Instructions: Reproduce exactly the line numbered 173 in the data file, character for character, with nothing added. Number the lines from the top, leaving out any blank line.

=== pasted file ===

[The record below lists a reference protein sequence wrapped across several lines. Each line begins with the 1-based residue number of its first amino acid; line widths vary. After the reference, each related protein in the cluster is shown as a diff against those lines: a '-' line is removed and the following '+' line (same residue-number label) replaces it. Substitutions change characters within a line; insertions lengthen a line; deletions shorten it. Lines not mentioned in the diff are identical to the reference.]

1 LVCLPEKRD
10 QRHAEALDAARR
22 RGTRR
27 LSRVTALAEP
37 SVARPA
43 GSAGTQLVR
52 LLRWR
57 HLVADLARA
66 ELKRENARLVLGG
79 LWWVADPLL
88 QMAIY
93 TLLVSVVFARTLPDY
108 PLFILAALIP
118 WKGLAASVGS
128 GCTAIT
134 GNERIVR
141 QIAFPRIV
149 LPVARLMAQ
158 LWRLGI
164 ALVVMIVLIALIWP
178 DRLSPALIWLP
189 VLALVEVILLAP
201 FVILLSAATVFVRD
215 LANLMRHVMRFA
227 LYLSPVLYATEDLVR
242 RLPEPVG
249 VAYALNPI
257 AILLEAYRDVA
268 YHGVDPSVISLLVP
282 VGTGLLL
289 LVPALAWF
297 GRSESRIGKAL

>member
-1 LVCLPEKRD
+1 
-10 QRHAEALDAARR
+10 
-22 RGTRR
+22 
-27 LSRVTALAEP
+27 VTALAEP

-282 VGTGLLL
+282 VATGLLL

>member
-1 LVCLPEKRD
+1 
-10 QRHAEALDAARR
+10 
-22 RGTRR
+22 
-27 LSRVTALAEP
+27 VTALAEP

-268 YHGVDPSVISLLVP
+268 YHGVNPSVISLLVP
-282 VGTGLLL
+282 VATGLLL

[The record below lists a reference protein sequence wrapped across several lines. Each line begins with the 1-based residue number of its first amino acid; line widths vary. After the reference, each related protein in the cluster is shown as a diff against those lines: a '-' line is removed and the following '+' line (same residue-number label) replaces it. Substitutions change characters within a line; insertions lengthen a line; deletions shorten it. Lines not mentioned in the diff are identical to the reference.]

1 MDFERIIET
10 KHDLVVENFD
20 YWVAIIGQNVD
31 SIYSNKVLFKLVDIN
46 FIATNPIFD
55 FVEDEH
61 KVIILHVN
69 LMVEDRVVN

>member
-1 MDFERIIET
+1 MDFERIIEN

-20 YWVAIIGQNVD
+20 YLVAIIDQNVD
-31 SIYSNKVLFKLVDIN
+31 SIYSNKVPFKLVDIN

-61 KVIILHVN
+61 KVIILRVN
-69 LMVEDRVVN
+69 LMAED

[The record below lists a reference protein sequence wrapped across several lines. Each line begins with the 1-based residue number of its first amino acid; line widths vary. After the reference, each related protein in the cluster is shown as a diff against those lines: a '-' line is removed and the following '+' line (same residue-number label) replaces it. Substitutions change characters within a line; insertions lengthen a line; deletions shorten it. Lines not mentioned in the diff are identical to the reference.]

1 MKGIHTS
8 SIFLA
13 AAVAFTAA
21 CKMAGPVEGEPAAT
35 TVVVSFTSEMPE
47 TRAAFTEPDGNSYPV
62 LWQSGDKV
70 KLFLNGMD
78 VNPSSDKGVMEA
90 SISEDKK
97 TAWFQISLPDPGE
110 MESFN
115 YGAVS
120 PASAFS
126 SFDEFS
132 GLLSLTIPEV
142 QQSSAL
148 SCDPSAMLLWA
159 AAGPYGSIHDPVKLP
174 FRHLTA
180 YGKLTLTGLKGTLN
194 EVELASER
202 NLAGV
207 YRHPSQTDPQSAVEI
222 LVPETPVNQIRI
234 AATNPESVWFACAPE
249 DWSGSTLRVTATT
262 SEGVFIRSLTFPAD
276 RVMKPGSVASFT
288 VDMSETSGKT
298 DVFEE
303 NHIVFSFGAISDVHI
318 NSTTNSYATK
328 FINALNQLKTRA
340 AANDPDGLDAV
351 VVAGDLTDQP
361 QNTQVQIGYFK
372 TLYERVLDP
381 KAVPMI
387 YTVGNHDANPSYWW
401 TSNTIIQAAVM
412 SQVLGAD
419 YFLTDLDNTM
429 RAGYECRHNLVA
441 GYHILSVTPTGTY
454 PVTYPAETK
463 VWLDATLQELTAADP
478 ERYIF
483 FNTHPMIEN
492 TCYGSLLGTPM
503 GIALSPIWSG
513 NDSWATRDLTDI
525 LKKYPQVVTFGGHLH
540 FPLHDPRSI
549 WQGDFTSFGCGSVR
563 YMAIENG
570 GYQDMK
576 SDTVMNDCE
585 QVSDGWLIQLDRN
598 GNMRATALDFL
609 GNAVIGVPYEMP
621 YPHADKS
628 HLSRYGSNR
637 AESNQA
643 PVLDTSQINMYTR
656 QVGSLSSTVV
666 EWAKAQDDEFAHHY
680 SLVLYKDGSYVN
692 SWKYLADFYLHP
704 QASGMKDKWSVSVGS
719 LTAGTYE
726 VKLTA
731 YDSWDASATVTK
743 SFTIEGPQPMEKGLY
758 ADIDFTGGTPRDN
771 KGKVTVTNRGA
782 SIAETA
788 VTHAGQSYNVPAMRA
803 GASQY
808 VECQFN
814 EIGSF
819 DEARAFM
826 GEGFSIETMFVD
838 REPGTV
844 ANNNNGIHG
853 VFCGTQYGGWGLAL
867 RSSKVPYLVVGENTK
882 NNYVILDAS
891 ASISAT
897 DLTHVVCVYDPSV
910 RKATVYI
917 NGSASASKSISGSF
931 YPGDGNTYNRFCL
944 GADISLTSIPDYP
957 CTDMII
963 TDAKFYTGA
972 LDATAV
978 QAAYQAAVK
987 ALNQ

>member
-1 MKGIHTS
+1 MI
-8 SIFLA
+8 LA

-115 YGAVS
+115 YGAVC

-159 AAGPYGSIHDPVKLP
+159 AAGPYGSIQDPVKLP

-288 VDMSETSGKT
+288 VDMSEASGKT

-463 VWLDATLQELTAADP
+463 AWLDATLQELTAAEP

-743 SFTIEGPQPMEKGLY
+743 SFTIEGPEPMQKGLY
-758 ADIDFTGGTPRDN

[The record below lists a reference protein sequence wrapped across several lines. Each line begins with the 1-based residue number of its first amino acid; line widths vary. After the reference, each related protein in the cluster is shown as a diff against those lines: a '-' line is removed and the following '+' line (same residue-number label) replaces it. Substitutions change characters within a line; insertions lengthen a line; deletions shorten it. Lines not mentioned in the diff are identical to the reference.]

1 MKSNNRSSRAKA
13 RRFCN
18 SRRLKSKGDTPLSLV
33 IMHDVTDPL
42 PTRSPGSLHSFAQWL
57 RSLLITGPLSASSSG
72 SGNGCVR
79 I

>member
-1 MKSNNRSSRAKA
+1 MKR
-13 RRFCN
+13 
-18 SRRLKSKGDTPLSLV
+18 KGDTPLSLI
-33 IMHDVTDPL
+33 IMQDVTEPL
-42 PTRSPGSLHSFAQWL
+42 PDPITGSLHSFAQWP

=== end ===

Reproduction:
957 CTDMII